10. BUILDING BLENDED CHARTERS

A Case Study of the Nexus Academies, U.S.

Mickey Revenaugh

Abstract

This chapter presents a case study of the startup of the Nexus Academy blended charter schools by Connections Education in two states. It describes how a series of pilots led to development of Connection's own approach to blended learning, which is structured around data-driven personalized learning for every student in a small high school setting. Implementation challenges and lessons learned are described, along with potential applications of such blended learning models.

Discussion Questions

1. How might a blended learning model like Nexus Academy be adapted for middle school (grades 6-8) or elementary school (grades K-5)?

2. What are some of the key differences between technology-enabled learning and blended learning?

3. Review the blended learning model definitions in Additional Resources. Why do you think the rotation and flex models are prevalent in blended schools today?

4. How do Nexus Academy schools personalize learning, as defined in the National Educational Technology Plan? The plan is listed in Additional Resources below.

Additional Resources

Blended learning model definitions. Clayton Christensen Institute for Disruptive Innovation. Retrieved from
http://www.christenseninstitute.org/blended-learning-definitions-and-models

Getting Smart, Online/Blended Learning blog site
http://gettingsmart.com/categories/learning/online-blended

Horn, M., and Staker, H. (2014). Blended: Using Disruptive Innovation to Improve Schools. San Francisco: Jossey-Bass. Retrieved from http://www.christenseninstitute.org/publications/blended/#.dpuf

U.S. Department of Education, Office of Educational Technology. (2010). Learning: Engage and Empower. In National Educational Technology Plan (pp. 9-24). Retrieved from
http://tech.ed.gov/netp/learning-engage-and-empower

Vogt, K. (2014, January 16). Blended learning model types of NGLC breakthrough schools. Retrieved from
http://nextgenlearning.org/blog/blended-learning-model-types-nglc-breakthrough-schools

References

Agus, J. (2010). High schools in the United States. Washington, DC: American Institutes for Research, National High School Research Center.

Bettinger, E., & Baker, R. (2011). The effects of student coaching in college: An evaluation of a randomized experiment in student mentoring. NBER Working Paper No. 16881. Cambridge, MA: National Bureau of Economic Research. Retrieved from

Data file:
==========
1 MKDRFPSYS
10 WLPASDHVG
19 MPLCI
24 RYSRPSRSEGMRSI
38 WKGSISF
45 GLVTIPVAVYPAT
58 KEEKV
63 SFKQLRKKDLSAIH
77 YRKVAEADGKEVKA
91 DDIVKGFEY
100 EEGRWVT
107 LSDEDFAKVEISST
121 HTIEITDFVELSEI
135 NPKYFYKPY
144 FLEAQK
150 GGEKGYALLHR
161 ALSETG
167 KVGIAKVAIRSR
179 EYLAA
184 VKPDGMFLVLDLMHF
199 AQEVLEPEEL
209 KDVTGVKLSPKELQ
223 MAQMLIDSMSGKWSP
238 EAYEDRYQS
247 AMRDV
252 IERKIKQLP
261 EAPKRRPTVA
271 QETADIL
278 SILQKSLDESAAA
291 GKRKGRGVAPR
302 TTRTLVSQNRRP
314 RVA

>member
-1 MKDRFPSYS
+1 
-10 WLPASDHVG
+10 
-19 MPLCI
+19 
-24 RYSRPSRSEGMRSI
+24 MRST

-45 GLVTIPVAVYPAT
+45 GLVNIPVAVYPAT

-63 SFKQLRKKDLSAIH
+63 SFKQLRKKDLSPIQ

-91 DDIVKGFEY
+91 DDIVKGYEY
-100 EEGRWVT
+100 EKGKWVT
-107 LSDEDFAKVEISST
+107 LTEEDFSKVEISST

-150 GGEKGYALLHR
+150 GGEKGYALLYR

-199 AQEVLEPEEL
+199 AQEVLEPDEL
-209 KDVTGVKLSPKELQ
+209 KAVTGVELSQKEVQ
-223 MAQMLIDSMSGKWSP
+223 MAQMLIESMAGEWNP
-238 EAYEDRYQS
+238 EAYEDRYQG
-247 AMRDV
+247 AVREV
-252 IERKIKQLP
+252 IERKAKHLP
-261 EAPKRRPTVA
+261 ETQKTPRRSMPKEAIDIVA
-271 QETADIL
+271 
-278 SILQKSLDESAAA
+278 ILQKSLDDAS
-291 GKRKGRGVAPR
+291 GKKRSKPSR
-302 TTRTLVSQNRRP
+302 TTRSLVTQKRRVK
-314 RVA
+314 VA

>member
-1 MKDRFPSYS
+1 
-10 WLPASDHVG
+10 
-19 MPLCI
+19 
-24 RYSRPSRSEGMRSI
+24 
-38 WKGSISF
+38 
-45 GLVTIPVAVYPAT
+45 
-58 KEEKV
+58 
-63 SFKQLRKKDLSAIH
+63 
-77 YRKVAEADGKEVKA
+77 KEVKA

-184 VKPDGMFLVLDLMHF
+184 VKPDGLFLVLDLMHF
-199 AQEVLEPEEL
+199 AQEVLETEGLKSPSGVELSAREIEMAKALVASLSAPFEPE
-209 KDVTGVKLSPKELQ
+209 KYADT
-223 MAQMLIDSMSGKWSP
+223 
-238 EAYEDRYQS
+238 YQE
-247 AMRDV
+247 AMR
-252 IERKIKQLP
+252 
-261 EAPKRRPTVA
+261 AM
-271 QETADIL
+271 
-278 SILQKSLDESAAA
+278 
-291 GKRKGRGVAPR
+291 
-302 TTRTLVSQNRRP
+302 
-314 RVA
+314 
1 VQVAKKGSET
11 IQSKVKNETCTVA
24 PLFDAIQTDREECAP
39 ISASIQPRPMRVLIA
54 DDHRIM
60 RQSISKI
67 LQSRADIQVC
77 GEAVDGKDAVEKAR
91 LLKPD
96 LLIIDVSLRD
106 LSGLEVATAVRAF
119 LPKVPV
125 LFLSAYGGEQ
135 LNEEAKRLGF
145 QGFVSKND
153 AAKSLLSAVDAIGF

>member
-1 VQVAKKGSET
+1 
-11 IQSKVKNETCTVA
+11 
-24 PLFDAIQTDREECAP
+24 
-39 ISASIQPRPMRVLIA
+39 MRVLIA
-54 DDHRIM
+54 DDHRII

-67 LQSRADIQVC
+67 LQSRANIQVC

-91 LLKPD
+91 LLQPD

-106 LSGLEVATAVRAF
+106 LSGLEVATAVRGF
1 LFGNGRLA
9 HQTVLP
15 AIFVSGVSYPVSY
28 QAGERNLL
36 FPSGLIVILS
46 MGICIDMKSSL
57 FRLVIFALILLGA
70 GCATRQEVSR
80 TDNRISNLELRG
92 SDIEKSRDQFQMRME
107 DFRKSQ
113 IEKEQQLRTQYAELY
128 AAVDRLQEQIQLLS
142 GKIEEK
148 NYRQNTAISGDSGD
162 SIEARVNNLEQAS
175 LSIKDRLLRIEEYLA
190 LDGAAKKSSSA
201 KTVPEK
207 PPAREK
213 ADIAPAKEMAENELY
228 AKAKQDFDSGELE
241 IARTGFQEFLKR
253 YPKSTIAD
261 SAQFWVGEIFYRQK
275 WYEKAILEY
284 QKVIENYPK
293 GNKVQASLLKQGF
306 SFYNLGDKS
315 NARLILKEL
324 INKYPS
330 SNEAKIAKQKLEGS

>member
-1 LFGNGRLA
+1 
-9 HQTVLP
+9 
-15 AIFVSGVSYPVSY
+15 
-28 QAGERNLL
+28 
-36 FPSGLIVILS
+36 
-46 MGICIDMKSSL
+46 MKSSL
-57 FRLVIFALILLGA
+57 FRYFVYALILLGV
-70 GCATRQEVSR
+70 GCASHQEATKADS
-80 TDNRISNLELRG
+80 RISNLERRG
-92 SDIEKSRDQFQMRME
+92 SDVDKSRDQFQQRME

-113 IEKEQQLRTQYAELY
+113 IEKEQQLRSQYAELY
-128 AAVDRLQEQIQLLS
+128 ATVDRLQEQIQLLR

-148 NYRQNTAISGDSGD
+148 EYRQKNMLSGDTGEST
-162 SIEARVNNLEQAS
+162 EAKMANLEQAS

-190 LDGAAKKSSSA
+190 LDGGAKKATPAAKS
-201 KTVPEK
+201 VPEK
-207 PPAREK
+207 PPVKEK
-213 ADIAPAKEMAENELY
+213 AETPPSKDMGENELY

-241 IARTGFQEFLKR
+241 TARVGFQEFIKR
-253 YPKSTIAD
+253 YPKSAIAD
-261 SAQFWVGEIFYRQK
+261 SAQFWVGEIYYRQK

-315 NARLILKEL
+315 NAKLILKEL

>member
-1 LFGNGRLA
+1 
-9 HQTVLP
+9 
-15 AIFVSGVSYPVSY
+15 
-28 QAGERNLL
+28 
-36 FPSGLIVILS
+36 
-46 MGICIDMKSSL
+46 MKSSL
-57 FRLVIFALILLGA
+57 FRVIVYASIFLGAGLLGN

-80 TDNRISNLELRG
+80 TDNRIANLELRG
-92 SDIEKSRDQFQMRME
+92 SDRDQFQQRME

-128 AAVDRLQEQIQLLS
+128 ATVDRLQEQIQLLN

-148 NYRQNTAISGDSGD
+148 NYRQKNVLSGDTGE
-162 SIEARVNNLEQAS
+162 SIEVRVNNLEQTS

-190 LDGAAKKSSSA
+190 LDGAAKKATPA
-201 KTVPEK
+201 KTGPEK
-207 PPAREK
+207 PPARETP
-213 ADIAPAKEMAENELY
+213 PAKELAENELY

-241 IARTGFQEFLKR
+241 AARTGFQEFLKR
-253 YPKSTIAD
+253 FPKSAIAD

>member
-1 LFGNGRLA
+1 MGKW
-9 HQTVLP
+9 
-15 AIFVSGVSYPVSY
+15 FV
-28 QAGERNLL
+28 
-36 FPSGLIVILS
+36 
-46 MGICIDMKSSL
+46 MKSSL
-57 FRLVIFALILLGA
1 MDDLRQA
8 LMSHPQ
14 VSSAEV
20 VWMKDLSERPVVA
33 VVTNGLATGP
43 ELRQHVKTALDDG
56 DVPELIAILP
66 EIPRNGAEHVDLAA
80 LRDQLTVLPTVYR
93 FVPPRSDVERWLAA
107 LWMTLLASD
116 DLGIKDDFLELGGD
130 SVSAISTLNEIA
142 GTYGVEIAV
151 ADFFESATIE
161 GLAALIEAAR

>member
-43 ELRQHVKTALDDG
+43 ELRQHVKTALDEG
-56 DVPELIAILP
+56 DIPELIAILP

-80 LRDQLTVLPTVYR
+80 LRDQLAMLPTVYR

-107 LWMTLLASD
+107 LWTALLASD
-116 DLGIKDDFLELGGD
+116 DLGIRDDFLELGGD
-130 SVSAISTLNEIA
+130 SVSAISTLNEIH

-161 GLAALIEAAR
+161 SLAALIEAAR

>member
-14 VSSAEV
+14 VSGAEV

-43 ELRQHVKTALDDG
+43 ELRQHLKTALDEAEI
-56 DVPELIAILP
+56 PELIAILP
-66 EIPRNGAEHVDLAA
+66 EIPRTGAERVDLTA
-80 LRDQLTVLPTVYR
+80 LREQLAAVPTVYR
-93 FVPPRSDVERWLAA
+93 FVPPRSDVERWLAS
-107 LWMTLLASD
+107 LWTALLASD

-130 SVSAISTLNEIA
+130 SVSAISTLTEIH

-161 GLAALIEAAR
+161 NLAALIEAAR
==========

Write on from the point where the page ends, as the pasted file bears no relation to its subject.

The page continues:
https://ed.stanford.edu/sites/default/files/bettinger_baker_030711.pdf

Bloom, H., Thompson, S. L., & Unterman, R. (2010). Transforming the high school experience: How New York City’s new small schools are boosting student achievement and graduation rates. New York: MRDC. Retrieved from
http://www.mdrc.org/sites/default/files/full_589.pdf

Connections Learning. (2012). Blended learning: How brick-and-mortar schools are taking advantage of online learning options. Baltimore, MD: Author. Retrieved from
http://www.connectionslearning.com/Libraries/Institutional_Sales/Blended_Learning_Primer__FINAL_1.pdf

Horn, M. B., & Staker, H. (2011). The rise of K–12 blended learning. San Mateo, CA: Innosight Institute. Retrieved from
http://www.christenseninstitute.org/wp-content/uploads/2013/04/The-rise-of-K-12-blended-learning.pdf

Leithwood, K., & Riehl, C. (2003). What we know about successful school leadership. A report by Division A of AERA. Washington, DC: American Educational Research Association and National Council for School Leadership. Retrieved from
http://dcbsimpson.com/randd-leithwood-successful-leadership.pdf

Means, B., Toyama, Y., Murphy, R., Bakia, M., & Jones, K. (2010). Evaluation of evidence-based practices in online learning: A meta-analysis and review of online learning studies (rev. ed.). Washington, DC: U.S. Department of Education, Office of Planning, Evaluation and Policy Development. Retrieved from
https://www2.ed.gov/rschstat/eval/tech/evidence-based-practices/finalreport.pdf

Medina, J. (2008). Brain rules: 12 principles for surviving and thriving at work, home, and school. Seattle, WA: Pear Press.

National Alliance for Public Charter Schools. (2013, January 11). The public charter schools dashboard: Schools by grade configuration. Washington, DC: Author. Retrieved from http://dashboard.publiccharters.org/dashboard/schools/page/conf/year/2012

Staker, H., & Horn, H. B. (2012). Classifying K–12 blended learning. San Mateo, CA: Innosight Institute. Retrieved from
http://www.christenseninstitute.org/wp-content/uploads/2013/04/Classifying-K-12-blended-learning.pdf

Vander Ark, T. (2012, November 4). What’s next? A flex plus school model by ConnectionsEducation. Education Week. Retrieved from http:blogs.edweek.org/edweek/on_innovation/2012/11/whats_next_a_flex_plus_school_model_by_connections_education.html

Watson, J., Murin, A., Vashaw, L., Gemin, B., & Rapp, C. (2012). Keeping pace with K–12 online and blended learning//. Durango, CO: Evergreen Education Group. Retrieved from http://www.kpk12.com